From 1986 to 2007, Russian cosmonauts were issued a TP-82 (and later, a semi-automatic pistol) as a survival gun to be used against predators after landing but before recovery in the Siberian wilderness.

I ejected from the womb and State
with toy rockets in my fists

and did what needed
to be done.

And years later,
Mother issued a gun

in case I had to

for rescue
after falling home a hero,

but not home,
tucked in the Tundra

with nothing but a helmet
and where stories

of vistas and views
would not persuade

the bear, if only he knew,
to let me live—

would not dissuade
the wolf

from doing what it
wanted from birth,

before, and beyond,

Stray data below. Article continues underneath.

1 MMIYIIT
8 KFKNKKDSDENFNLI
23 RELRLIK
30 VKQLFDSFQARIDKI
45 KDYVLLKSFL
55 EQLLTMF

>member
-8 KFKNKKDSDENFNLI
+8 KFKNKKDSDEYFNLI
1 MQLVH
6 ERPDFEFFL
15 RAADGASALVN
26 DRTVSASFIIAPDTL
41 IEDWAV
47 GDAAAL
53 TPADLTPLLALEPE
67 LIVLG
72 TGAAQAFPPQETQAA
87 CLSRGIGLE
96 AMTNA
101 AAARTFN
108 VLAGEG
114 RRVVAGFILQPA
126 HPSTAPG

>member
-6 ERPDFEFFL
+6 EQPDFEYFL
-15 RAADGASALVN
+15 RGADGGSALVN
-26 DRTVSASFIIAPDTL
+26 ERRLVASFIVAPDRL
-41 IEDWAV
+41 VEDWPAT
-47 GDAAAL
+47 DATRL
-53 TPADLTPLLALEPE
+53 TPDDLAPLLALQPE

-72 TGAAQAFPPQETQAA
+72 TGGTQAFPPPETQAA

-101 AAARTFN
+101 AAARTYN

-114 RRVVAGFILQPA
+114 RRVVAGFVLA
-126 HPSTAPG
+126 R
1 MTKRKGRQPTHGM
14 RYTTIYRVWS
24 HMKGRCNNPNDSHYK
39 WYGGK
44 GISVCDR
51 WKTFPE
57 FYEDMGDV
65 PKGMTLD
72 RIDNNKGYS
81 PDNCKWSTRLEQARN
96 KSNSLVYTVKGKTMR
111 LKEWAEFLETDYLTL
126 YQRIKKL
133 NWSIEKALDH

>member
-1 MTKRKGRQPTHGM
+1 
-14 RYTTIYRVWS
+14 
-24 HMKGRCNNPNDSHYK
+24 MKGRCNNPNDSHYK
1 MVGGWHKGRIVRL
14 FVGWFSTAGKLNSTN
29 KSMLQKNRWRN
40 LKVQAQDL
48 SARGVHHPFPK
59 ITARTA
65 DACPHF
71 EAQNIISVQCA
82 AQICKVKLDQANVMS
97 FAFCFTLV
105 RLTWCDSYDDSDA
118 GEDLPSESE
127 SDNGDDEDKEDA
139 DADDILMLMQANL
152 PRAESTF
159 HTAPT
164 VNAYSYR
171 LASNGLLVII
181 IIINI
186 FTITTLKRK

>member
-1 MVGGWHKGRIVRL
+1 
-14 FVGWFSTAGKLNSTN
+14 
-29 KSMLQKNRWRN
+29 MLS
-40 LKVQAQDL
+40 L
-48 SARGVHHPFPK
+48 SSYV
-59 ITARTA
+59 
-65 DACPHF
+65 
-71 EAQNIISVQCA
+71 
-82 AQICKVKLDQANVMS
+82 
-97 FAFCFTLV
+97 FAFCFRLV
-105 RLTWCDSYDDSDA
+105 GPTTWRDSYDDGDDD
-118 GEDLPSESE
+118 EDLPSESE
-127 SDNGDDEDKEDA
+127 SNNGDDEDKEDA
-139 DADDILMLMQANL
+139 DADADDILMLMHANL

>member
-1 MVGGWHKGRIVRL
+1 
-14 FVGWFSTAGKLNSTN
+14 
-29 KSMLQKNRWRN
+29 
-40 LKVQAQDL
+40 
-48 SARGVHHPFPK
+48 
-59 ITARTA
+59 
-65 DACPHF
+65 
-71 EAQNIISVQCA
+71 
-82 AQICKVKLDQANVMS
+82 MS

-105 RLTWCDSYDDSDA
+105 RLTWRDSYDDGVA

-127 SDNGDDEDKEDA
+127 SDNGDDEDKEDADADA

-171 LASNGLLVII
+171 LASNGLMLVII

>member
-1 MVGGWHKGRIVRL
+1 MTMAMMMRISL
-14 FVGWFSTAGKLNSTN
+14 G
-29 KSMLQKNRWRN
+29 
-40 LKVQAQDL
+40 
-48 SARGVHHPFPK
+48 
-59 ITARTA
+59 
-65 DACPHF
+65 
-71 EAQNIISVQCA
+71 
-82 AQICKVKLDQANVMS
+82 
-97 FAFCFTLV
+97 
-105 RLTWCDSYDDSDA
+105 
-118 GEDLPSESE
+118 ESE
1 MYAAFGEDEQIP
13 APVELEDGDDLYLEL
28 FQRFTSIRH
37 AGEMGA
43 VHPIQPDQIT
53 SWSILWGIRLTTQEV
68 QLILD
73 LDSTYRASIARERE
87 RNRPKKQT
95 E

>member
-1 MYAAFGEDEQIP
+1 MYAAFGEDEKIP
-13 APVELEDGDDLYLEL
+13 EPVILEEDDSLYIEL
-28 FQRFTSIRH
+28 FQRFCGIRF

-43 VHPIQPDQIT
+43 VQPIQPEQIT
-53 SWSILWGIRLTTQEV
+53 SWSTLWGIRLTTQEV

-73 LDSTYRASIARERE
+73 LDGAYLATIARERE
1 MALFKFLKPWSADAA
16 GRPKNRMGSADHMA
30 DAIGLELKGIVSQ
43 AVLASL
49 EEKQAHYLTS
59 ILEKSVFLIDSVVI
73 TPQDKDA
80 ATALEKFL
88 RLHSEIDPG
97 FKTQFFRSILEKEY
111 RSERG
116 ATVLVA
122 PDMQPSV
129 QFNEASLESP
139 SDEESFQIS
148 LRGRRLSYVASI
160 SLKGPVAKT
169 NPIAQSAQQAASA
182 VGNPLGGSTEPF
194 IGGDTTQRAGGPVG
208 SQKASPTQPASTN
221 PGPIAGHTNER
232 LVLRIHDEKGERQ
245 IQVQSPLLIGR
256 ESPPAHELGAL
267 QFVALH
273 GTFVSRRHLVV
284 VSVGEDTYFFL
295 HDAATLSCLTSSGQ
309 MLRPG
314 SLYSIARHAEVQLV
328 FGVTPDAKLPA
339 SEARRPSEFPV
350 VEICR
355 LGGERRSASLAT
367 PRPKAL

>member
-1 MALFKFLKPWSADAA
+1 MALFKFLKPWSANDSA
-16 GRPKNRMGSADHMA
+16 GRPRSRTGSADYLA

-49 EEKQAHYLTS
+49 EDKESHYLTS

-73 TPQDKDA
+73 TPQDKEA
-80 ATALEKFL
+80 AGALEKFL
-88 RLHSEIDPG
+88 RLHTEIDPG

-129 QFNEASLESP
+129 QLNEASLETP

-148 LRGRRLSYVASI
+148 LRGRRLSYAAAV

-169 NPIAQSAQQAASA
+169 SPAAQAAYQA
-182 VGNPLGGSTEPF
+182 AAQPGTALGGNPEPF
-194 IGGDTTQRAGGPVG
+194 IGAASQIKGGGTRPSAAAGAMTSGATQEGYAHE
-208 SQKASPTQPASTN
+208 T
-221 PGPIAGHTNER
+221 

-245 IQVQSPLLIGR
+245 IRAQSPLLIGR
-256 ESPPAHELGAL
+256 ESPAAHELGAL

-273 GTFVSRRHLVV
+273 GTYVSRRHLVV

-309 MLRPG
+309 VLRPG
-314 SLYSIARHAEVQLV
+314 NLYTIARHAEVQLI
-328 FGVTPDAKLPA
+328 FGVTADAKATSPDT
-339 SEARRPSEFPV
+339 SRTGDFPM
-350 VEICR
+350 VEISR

to do.



by Aaron Sandberg

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Aaron Sandberg

Aaron Sandberg has never shot a gun in his life. His writing has appeared or is forthcoming in West Trade Review, Asimov’s, The Offing, Sporklet, Lowestoft Chronicle, Abridged, Giallo, Right Hand Pointing, Monday Night, and elsewhere. A Pushcart-nominated teacher, you might find him—though socially-distant—on Instagram @aarondsandberg

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